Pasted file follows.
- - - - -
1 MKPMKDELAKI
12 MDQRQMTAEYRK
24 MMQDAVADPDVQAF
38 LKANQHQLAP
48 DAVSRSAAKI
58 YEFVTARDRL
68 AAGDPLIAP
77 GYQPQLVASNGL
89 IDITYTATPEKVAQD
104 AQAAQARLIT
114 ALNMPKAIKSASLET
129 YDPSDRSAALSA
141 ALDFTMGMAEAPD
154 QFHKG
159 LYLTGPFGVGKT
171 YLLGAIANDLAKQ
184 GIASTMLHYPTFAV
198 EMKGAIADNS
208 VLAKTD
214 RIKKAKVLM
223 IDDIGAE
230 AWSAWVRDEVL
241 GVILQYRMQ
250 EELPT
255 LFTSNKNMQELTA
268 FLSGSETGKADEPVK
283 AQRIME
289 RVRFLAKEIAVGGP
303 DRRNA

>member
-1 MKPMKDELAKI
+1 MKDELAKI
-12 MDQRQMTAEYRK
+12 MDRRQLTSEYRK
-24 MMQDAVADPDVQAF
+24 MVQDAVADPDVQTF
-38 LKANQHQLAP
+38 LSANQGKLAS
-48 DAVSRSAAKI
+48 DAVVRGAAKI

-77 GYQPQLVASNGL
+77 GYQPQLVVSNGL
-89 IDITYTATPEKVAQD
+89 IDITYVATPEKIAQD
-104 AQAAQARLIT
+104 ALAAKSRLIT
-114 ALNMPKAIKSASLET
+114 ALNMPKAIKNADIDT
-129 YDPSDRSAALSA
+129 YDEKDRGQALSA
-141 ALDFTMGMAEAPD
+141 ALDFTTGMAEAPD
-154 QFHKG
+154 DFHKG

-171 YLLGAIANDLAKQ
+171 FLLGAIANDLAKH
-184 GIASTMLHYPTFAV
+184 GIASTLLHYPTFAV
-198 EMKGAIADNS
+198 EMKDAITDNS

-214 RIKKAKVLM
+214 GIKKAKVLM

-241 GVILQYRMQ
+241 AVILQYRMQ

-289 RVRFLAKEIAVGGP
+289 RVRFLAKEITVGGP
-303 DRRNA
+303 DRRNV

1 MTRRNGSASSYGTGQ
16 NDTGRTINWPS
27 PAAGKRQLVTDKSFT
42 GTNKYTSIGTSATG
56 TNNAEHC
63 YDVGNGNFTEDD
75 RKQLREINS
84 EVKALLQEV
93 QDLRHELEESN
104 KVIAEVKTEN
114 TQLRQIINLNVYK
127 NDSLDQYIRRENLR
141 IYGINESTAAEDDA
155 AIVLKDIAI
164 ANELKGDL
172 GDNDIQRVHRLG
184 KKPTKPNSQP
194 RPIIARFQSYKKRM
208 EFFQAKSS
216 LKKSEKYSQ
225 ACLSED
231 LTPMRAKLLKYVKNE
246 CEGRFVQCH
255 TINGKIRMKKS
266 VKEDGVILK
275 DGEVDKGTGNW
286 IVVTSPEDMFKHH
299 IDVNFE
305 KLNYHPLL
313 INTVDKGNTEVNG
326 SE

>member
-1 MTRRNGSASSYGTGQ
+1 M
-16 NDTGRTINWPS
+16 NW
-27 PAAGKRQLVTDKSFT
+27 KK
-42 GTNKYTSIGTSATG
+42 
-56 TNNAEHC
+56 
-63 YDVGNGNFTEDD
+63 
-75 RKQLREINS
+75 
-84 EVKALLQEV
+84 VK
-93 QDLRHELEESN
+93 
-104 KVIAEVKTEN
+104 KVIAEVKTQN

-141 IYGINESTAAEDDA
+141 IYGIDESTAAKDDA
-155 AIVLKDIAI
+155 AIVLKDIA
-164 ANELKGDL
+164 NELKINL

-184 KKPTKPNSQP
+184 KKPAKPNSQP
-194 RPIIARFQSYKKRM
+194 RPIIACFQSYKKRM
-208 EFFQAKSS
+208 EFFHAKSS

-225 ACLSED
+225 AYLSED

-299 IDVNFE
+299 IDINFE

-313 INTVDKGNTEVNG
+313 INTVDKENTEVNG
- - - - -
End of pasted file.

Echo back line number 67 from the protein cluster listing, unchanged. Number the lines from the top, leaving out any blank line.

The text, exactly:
-303 DRRNA